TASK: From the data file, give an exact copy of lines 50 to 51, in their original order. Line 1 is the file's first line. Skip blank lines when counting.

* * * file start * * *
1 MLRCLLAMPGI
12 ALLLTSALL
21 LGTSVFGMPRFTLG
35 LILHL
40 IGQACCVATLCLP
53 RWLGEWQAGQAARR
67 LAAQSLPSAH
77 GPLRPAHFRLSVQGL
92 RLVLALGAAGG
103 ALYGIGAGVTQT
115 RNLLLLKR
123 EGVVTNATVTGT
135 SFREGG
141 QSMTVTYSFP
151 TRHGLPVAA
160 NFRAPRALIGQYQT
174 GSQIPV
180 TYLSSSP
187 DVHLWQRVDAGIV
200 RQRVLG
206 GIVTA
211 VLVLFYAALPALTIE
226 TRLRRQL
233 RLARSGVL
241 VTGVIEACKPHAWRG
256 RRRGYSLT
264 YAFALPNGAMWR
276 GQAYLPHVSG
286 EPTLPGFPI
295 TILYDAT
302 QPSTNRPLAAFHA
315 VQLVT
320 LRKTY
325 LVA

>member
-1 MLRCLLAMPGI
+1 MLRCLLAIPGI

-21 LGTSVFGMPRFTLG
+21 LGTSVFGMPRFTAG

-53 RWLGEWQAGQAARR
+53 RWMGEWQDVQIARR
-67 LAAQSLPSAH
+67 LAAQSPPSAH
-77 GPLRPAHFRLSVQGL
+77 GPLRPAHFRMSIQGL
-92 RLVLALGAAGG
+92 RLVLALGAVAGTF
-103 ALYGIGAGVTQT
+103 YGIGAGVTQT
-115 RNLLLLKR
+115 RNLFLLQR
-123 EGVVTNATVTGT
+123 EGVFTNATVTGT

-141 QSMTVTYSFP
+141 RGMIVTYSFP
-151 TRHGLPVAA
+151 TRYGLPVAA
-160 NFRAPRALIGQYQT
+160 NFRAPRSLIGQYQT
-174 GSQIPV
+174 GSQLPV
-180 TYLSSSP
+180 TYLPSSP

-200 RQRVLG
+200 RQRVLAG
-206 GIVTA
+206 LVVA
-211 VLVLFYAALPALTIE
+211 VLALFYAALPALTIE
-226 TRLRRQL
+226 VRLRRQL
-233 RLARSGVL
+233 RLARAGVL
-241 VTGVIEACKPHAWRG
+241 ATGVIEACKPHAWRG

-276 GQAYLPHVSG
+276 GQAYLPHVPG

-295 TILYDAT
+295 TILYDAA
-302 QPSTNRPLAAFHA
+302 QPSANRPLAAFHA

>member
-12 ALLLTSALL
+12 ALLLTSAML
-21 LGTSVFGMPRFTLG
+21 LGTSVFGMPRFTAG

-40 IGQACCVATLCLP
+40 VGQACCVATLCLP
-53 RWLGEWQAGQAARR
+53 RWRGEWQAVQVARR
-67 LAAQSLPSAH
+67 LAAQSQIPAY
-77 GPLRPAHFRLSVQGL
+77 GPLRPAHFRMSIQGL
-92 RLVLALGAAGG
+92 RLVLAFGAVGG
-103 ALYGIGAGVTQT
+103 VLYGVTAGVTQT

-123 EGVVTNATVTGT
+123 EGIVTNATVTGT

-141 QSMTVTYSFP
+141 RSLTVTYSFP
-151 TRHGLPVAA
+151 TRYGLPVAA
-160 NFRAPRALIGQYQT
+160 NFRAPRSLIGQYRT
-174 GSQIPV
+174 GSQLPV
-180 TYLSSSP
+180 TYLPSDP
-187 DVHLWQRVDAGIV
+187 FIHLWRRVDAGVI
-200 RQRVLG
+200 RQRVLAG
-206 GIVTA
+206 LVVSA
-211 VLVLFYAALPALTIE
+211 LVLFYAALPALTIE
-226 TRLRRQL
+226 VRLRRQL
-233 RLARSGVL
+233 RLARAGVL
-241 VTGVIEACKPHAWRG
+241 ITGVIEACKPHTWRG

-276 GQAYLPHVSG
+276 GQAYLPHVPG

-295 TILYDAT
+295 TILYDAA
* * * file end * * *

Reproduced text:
-115 RNLLLLKR
+115 RNLFLLQR